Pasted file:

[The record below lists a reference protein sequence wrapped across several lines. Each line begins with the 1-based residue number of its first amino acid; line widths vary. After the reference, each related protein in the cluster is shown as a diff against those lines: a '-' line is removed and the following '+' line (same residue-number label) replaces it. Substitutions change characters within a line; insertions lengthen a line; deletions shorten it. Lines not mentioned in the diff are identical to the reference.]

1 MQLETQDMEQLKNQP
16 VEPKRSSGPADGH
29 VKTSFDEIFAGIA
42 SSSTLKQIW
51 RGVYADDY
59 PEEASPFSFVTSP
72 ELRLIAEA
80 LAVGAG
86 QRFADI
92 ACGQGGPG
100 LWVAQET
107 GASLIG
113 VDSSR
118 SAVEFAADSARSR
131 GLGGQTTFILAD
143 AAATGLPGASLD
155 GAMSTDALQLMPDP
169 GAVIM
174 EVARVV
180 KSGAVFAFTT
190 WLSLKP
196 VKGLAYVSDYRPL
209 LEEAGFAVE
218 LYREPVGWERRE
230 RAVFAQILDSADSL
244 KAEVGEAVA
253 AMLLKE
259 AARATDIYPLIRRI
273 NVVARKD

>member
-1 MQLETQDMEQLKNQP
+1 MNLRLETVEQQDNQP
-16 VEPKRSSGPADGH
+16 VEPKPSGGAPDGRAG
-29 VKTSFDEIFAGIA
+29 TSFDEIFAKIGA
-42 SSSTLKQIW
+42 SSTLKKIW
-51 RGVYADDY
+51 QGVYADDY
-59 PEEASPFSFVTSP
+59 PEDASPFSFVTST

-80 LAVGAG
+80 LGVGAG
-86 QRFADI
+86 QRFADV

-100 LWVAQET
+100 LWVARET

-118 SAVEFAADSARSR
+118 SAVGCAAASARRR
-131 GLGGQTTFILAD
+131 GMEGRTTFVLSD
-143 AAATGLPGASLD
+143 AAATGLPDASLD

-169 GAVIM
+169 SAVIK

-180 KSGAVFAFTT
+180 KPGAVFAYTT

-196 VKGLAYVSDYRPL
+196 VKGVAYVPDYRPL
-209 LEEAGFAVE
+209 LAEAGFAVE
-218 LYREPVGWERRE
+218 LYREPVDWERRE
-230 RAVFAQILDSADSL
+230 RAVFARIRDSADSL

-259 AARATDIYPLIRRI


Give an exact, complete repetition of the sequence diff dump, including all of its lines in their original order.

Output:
[The record below lists a reference protein sequence wrapped across several lines. Each line begins with the 1-based residue number of its first amino acid; line widths vary. After the reference, each related protein in the cluster is shown as a diff against those lines: a '-' line is removed and the following '+' line (same residue-number label) replaces it. Substitutions change characters within a line; insertions lengthen a line; deletions shorten it. Lines not mentioned in the diff are identical to the reference.]

1 MQLETQDMEQLKNQP
16 VEPKRSSGPADGH
29 VKTSFDEIFAGIA
42 SSSTLKQIW
51 RGVYADDY
59 PEEASPFSFVTSP
72 ELRLIAEA
80 LAVGAG
86 QRFADI
92 ACGQGGPG
100 LWVAQET
107 GASLIG
113 VDSSR
118 SAVEFAADSARSR
131 GLGGQTTFILAD
143 AAATGLPGASLD
155 GAMSTDALQLMPDP
169 GAVIM
174 EVARVV
180 KSGAVFAFTT
190 WLSLKP
196 VKGLAYVSDYRPL
209 LEEAGFAVE
218 LYREPVGWERRE
230 RAVFAQILDSADSL
244 KAEVGEAVA
253 AMLLKE
259 AARATDIYPLIRRI
273 NVVARKD

>member
-1 MQLETQDMEQLKNQP
+1 MNLRLETVEQQDNQP
-16 VEPKRSSGPADGH
+16 VEPKPSGGAPDGRAG
-29 VKTSFDEIFAGIA
+29 TSFDEIFAKIGA
-42 SSSTLKQIW
+42 SSTLKKIW
-51 RGVYADDY
+51 QGVYADDY
-59 PEEASPFSFVTSP
+59 PEDASPFSFVTST

-80 LAVGAG
+80 LGVGAG
-86 QRFADI
+86 QRFADV

-100 LWVAQET
+100 LWVARET

-118 SAVEFAADSARSR
+118 SAVGCAAASARRR
-131 GLGGQTTFILAD
+131 GMEGRTTFVLSD
-143 AAATGLPGASLD
+143 AAATGLPDASLD

-169 GAVIM
+169 SAVIK

-180 KSGAVFAFTT
+180 KPGAVFAYTT

-196 VKGLAYVSDYRPL
+196 VKGVAYVPDYRPL
-209 LEEAGFAVE
+209 LAEAGFAVE
-218 LYREPVGWERRE
+218 LYREPVDWERRE
-230 RAVFAQILDSADSL
+230 RAVFARIRDSADSL

-259 AARATDIYPLIRRI